Works with VMware Fusion for Windows browser previews
Text completion sometimes provides poor results
No CSS syntax checking
Incomplete support for CSS
For the company’s 15th anniversary, Bare Bones Software has produced BBEdit 9, a major release to its venerable text editor that will thrill long-time users and will likely garner new converts. At the same time that the program makes several leaps ahead, however, it could still use some further tweaks, especially for cutting-edge Web developers.
Find it, change it
BBEdit 9 boasts more than 120 new features and fixes compared to BBEdit 8.5. Many of those are, of course, relatively minor. But several will be of interest to anyone who uses the program, from newbies to the oldest pros.
Find-and-replace is one of the most-used features in any text editor, and here BBEdit 9 breaks dramatically from its previous versions. In those older versions, the search dialog box was modal, meaning you had to dismiss the search dialog before continuing your work. In the new BBEdit, the search windows for both Find and Multi-File Search are modeless, meaning you can move freely back and forth between an open document and the search window, without closing the latter.
For some time now, BBEdit has had a Find All search that produced a two-paned results window: On top you’d see a list of the search hits; clicking on one of those hits displayed it in context in the bottom pane. In this version, that bottom pane’s text contents are fully editable; you no longer have to open separate editing windows. These editable text views also show up when you browse disks and check syntax. It’s convenient, saves time, and reduces window clutter.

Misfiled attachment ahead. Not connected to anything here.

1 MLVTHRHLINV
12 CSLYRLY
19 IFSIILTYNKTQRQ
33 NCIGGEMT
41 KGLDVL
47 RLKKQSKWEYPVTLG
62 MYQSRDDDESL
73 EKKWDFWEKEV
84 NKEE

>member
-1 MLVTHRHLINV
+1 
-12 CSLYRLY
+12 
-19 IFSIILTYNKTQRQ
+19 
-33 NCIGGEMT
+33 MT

The history of your search-and-replace operations is now preserved, even when you quit the program. And with Find Differences, it’s now possible to move edits character by character from one version of a file to another.
The new Scratchpad makes it easy to transform and edit text without opening a new document window. This is perfect for those situations when you want to copy and paste blocks of text, modify them a bit, and then paste the changed text back to a document. And BBEdit 9 adds a new Append Selection To Scratchpad command to Mac OS X’s Services menu, so you can send text to BBEdit’s Scratchpad from any program that supports Services. BBEdit automatically saves the contents of the Scratchpad, even between program launches.
Among other nice new features: Projects replace File Groups as a way of collecting related files. Project windows have an editing pane; to work on a file in the project, you can simply select it from the Project list and start editing, without having to open a separate window. BBEdit can now use your MobileMe account to synchronize its Application Support folder between machines, so your preferences, scripts, and clippings are available and updated on all your Macs. And if you’ve ever wanted to share your syntax-colored code (perhaps for instructional use), you can now do it by saving your document as an RTF file.